Movie trailers that give away key plot points are frequent targets of audience ire. But a poster that telegraphs what may well be the film’s ending is rare.

However, I don’t think that “Ito,” Satoko Yokohama’s heartwarming drama set in her native Aomori Prefecture, is much harmed by the poster of its title protagonist: Playing a shamisen in a maid’s costume as she jumps for joy, she seems to be signaling a peppy musical.

Which “Ito” is not. Based on “Itomichi,” a 2011 novel by Osamu Koshigaya, the film instead tells an often-told story in the seishun eiga (youth film) genre: A socially awkward teenage girl rebels against her family and what might be called her destiny.

Ito (Itomichi)
Run Time 116 mins.
Language Japanese
Opens June 25

Ito (Ren Komai) — who hates her old-fashioned moniker — lives with her professor father (Etsushi Toyokawa) and shamisen-playing grandmother (Yoko Nishikawa) in Hirosaki, Aomori Prefecture. Her mother, who died when Ito was 5 years old, was also a talented player of the Tsugaru shamisen — a vigorous, dramatic style with roots in the prefecture’s Tsugaru Peninsula.

Ito learned the shamisen by imitating her grandmother, but has stopped playing. She also takes zero interest in her father’s folklore studies. In other words, she comes across as yet another persnickety teen in yet another drama about a troubled family.

But Yokohama, who also wrote the script, soon shows us another, unconventional side of her protagonist. Journeying to the city of Aomori, Ito lands a job at a maid cafe in a dim corner of a rundown building.

Though some mistake the cafe as a coffee-serving hostess club, it’s purely about the kawaii, not the eroi (erotic). Ito and the other maids dress in frilly, modest uniforms and engage in sweet, ritualized banter with their “masters” (i.e., customers), most of whom are harmless, oddball men. Also, the nice-guy barista (Ayumu Nakajima) strictly enforces the cafe’s one rule: No touching the maids.

Why does Ito work there? As she tells her sympathetic, straight-talking co-worker Sachiko (Mei Kurokawa), she hopes the job will make her more self-confident and social. “I want to get better at talking,” she says. She also wants to get away from home, with its subtle pressures to follow in the footsteps of a mother she misses, but hardly remembers.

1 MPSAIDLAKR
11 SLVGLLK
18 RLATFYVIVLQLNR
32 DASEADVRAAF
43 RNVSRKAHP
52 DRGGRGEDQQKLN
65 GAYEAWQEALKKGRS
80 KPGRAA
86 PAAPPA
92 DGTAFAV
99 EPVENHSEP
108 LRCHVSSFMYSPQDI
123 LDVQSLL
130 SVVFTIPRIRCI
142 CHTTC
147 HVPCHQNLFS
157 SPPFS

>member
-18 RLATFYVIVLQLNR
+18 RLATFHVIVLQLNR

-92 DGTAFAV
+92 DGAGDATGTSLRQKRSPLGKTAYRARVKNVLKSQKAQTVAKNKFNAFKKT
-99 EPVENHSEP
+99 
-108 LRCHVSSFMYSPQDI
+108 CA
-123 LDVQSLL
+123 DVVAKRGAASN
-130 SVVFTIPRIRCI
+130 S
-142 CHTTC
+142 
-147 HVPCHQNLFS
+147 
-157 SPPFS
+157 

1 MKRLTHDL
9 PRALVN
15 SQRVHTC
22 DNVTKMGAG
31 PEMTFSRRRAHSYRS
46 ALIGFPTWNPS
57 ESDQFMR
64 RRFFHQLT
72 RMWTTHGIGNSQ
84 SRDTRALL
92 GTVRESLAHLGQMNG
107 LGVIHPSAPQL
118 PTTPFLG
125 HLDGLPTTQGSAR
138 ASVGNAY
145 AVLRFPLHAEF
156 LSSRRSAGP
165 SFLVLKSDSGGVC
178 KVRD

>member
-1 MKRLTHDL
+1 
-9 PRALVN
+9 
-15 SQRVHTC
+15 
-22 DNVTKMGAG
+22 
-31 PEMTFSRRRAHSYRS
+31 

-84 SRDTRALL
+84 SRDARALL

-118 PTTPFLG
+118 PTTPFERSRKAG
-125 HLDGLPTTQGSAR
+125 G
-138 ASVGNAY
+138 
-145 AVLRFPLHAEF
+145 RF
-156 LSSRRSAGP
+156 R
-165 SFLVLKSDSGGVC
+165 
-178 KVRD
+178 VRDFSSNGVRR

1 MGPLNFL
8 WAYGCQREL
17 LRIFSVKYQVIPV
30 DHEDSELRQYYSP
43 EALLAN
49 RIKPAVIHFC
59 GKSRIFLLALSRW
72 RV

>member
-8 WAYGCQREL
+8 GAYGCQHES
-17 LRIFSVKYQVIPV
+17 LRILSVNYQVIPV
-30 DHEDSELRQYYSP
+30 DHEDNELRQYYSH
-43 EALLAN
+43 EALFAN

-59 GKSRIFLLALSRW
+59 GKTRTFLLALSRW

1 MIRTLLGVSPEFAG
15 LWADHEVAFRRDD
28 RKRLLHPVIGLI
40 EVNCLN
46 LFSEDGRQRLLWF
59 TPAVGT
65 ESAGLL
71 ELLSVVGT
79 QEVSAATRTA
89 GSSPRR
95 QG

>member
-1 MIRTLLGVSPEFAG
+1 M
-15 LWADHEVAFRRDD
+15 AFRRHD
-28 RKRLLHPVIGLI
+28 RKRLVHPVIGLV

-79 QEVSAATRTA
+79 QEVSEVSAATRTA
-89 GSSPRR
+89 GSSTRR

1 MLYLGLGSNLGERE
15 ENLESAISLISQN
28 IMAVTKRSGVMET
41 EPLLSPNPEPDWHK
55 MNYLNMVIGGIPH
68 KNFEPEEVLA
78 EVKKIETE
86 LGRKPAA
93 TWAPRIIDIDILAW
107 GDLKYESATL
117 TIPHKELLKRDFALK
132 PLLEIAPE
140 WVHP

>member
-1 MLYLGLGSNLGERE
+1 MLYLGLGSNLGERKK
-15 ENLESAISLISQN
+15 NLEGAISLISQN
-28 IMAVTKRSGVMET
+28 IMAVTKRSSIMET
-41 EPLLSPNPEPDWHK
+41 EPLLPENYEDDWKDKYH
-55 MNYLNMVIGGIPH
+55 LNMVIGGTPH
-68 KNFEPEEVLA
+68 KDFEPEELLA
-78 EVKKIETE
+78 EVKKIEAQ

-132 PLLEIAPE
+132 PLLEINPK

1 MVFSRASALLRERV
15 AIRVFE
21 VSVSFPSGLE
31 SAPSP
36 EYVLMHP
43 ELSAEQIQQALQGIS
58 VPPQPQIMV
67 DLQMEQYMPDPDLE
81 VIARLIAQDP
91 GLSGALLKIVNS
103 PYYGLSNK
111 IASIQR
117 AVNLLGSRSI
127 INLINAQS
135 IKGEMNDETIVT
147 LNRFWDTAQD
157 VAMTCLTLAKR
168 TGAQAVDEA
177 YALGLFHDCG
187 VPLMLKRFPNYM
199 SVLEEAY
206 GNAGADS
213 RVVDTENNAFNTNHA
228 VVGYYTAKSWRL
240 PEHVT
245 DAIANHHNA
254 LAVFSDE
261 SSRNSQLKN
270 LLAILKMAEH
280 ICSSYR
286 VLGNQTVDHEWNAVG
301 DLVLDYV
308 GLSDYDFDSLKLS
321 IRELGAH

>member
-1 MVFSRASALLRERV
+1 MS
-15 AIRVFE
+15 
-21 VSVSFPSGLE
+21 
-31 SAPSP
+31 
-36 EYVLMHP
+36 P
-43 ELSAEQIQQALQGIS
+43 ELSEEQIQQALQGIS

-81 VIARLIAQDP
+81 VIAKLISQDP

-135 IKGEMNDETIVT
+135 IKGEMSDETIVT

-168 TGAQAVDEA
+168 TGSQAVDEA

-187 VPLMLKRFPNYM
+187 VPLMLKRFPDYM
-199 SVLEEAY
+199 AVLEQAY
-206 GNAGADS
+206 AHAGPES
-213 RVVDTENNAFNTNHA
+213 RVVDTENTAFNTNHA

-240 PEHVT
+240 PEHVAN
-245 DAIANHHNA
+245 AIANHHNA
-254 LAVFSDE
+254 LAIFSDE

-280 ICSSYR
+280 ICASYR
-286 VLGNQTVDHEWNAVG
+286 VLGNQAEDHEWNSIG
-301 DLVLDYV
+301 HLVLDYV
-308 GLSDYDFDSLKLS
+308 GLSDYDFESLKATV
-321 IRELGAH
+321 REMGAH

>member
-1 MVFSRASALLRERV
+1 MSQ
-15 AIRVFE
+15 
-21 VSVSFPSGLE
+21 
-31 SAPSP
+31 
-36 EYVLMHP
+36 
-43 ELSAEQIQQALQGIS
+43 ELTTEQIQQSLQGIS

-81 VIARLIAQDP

From this point on, it’s obvious that Ito will become that shamisen-strumming girl in the poster somewhere along the line, or else the audience, expecting musical entertainment of the uplifting sort, will feel cheated. And the film eventually obliges, though its focus stays on Ito’s struggles to emerge from her shell while dealing with her personal loss and musical destiny.

As Ito, Komai is again playing an insecure teen, as she did in her 2018 breakout, “The Name.” In this rendition, however, her character is shy almost to the point of muteness. At times, I wondered if Komai might be taking it too far, slipping from charming gawkiness to tedious blankness. But she never loses sight of Ito’s inner life, from her deep love for her family to her determined struggle to escape her shell.

So when Ito finally picks up the shamisen and plays with a fire true to the Tsugaru style, it feels natural and real, since we’ve sensed it smoldering all along. More so than the grinning girl in the poster, Ito burns up the screen.

In line with COVID-19 guidelines, the government is strongly requesting that residents and visitors exercise caution if they choose to visit bars, restaurants, music venues and other public spaces.

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